Piglets still need special feeds to overcome early weaning
Despite changes in weaning age, health status and management, piglets still require special feeds to overcome the sudden trauma of early weaning, especially on large farms.
Picking the right first feed post-weaning can make or break a pig for life. | Brett Critchley, Dreamstime
Twenty years ago, early weaning of piglets was defined as 14 and 21 days of age in the U.S. and most of Europe, respectively. Today, weaning ages have advanced to about 21 days in the U.S., and by law, 28 days in the EU (although for the latter, 25 days remains the practical average). Thus we see that weaning age has advanced back to where it used to be, and it will supposedly remain at these ages for the foreseeable future. I doubt the EU will force its members to adopt the 35-day norm followed by some of its members, but more radical regulations have been adopted in other cases.
Several decades ago, when pigs were weaned at 28 days of age and above, there was a need to provide a special feed, mostly as a creep diet, because sow’s milk was never enough, especially for large litters, and piglets had enough time to get accustomed to dry feed before weaning. As weaning age dropped, in some instances by as much as two weeks, so did the use of specialty piglet feeds (the so called super pre-starters or creep feeds). Basically, it was deemed inefficient to provide piglets with any dry feed as consumption during any short lactation period — and the benefits from it — were negligible.
As weaning age dropped, so did the use of specialty piglet feeds.
But, as weaning age was gradually reduced, creep feeds disappeared, and their place was taken by specialty post-weaning diets. Piglets without prior access to creep feed needed to adapt fast to dry diets. Thus, specialty ingredients, not used customarily in pig feeds, were employed to attract piglets to their feed and to trigger the maturation of their digestive system. Such feeds remain invariably expensive as good quality specialty ingredients are always expensive; any low-cost feeds of such nature are simply skimping on the quality and number of specialty ingredients used. Cutting cost by using low-quality specialty ingredients is simply unacceptable, as this eventually leads to poor animal performance.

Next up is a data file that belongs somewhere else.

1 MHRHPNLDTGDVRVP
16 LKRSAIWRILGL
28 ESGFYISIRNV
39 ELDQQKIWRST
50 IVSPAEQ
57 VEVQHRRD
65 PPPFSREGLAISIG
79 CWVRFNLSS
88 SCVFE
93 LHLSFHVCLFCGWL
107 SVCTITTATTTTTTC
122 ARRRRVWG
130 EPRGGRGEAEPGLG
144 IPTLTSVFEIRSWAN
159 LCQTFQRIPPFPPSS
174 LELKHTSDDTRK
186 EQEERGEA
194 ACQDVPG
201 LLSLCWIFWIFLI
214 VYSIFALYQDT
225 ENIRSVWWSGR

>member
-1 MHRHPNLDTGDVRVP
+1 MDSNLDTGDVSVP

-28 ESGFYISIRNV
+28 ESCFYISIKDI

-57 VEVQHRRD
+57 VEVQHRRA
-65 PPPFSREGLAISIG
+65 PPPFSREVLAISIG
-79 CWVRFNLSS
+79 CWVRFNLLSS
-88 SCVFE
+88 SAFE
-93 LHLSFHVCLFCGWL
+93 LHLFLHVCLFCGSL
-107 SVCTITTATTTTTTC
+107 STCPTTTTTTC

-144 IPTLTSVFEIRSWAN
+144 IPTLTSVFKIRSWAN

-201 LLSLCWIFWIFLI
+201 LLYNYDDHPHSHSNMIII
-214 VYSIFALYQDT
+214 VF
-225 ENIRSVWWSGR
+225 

The nature of complexity and, consequently, the final feed cost, has been the matter of debate for many years. It has become even more challenging to define what is a suitable complex diet as we gained a deeper understanding of the interaction between health and nutrition and the importance of feed management. In essence, the higher the health status of a farm, the less complex the feed needs to be. In other words, investments in improving animal health can be recuperated, at least in part, by savings in feed cost. On the other hand, proper feed management can also increase acceptance of less costly piglet diets, but usually the sophisticated labor required is more costly or simply unavailable, under most practical circumstances.
Today, weaning age has settled down to a comfortable medium, which by no means resembles anything to natural weaning age (10 weeks of age). Around this fixed figure of 21 to 25 days of age, that is difficult to see it change, farms have established working protocols that involve animal health care and management. Nevertheless, despite all advances in animal health care, outbursts of even the most easily prevented diseases remain a challenge, often being the result of a simple human error or accident in breaching farm biosecurity. And, of course, the issue of high-quality labor remains an exercise of balance between cost and availability that is complicated by the remote location of most large-scale pig farms.